Todd Kellerman, USDA National Agroforestry Center
The Prairie States Forestry Program (PSFP) was initiated in 1935 to combat severe soil erosion from the Dust Bowl years. Over the course of the next 7 years, the U.S. Forest Service, working with the Works Progress Administration and the Civilian Conservation Corps, planted nearly 220 million seedlings in the Great Plains. These plantings, known as windbreaks or shelterbelts, created 18,600 miles of linear strips of trees from North Dakota through Texas (Williams 2005). Windbreaks play an important role on the landscape in the plains region. These linear plantings of trees and shrubs are designed to enhance crop production, protect structures and livestock, and benefit soil and water conservation (Figure 1). Windbreaks also provide habitat for wildlife and pollinators, sequester carbon, provide income opportunities and enhance aesthetics.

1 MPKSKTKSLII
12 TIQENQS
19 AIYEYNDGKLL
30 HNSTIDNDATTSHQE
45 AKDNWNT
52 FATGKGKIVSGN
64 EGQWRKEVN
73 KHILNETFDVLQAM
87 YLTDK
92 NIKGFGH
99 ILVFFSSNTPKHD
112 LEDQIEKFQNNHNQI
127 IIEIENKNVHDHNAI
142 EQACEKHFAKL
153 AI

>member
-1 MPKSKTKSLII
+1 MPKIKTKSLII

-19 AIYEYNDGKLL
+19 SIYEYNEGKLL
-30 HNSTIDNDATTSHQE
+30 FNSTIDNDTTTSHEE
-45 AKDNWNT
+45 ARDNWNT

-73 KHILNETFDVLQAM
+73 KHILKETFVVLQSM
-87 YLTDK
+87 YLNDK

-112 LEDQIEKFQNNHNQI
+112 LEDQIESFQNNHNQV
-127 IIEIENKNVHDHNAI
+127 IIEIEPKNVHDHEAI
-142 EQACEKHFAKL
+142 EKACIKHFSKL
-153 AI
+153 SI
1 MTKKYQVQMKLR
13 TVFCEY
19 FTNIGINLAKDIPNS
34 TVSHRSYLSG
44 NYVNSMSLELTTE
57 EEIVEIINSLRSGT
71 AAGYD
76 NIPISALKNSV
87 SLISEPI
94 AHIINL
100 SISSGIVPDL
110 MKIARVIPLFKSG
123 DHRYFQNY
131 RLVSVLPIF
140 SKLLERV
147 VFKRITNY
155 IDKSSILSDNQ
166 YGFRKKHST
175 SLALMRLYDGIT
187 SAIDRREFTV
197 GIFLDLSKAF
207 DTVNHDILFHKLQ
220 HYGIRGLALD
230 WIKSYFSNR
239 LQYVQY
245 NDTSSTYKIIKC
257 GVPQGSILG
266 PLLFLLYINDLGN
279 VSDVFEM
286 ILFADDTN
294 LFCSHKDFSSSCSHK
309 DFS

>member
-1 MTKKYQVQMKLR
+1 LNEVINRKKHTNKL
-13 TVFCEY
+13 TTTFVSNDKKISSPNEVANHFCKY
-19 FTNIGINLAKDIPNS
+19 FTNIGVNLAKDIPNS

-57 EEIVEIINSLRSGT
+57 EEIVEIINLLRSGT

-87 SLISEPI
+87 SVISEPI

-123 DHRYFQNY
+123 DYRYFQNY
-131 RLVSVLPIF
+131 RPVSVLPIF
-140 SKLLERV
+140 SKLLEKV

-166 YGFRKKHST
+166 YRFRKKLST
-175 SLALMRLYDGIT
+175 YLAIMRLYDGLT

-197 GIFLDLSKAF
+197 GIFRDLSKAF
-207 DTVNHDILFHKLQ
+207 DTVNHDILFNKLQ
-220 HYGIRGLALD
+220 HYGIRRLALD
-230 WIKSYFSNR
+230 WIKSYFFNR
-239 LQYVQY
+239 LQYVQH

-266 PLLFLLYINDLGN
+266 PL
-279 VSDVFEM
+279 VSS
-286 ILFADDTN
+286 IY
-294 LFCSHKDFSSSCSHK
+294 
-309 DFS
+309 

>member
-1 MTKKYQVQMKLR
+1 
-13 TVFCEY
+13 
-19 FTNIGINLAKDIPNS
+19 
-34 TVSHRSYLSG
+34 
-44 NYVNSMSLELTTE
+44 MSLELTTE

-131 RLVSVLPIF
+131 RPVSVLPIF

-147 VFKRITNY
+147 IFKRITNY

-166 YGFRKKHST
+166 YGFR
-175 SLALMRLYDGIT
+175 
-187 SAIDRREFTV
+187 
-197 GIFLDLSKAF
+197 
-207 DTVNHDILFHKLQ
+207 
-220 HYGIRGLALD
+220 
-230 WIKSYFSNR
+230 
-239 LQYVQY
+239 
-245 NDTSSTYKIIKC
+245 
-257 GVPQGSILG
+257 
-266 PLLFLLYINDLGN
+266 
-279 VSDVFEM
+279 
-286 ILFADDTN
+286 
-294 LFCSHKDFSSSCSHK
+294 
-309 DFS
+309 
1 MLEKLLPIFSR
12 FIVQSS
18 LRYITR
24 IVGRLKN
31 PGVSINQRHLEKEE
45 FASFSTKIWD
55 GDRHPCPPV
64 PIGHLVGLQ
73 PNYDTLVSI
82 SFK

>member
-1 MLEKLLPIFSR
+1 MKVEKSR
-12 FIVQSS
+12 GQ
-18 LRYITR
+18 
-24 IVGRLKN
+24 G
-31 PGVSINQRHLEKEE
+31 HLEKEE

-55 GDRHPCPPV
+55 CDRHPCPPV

Alan Franzluebbers, USDA-Agricultural Research Service, Raleigh NC
Contemporary agricultural systems do not fit on all landscapes in the southeastern US. Researchers at the Center for Environmental Farming Systems’ Field Research and Outreach Facility at Cherry Research Farm in Goldsboro, North Carolina discovered this when they tried to grow corn and soybean in rotation on a floodplain site with a wide diversity of soil texture and slight variations in elevation (Figure 1). During the first several years, yields were either drought-affected on the sandy hummocks and acceptable elsewhere or decimated in low-lying areas due to flood waters and excessive moisture that rotted crop roots. Fortunately, with the vision of Dr. Paul Mueller, the site was also planted with rows of trees to create a mixture of agriculture and forestry. Once trees became large enough to be pruned of their lower branches and allow people and animals to move under them, investigators transitioned the site from alley cropping to silvopasture – the intentional mixture of trees and pasture.